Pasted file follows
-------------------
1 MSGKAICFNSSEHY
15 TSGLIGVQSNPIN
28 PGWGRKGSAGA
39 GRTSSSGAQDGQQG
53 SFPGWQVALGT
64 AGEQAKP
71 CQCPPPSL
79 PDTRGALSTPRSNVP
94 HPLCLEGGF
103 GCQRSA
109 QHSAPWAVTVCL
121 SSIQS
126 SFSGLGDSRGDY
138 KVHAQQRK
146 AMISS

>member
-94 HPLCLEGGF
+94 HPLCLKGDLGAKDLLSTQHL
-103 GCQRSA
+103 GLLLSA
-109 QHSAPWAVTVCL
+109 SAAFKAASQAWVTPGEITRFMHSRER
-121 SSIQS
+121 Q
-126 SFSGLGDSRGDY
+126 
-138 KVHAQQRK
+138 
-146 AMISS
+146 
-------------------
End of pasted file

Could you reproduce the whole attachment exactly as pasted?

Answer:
1 MSGKAICFNSSEHY
15 TSGLIGVQSNPIN
28 PGWGRKGSAGA
39 GRTSSSGAQDGQQG
53 SFPGWQVALGT
64 AGEQAKP
71 CQCPPPSL
79 PDTRGALSTPRSNVP
94 HPLCLEGGF
103 GCQRSA
109 QHSAPWAVTVCL
121 SSIQS
126 SFSGLGDSRGDY
138 KVHAQQRK
146 AMISS

>member
-94 HPLCLEGGF
+94 HPLCLKGDLGAKDLLSTQHL
-103 GCQRSA
+103 GLLLSA
-109 QHSAPWAVTVCL
+109 SAAFKAASQAWVTPGEITRFMHSRER
-121 SSIQS
+121 Q
-126 SFSGLGDSRGDY
+126 
-138 KVHAQQRK
+138 
-146 AMISS
+146 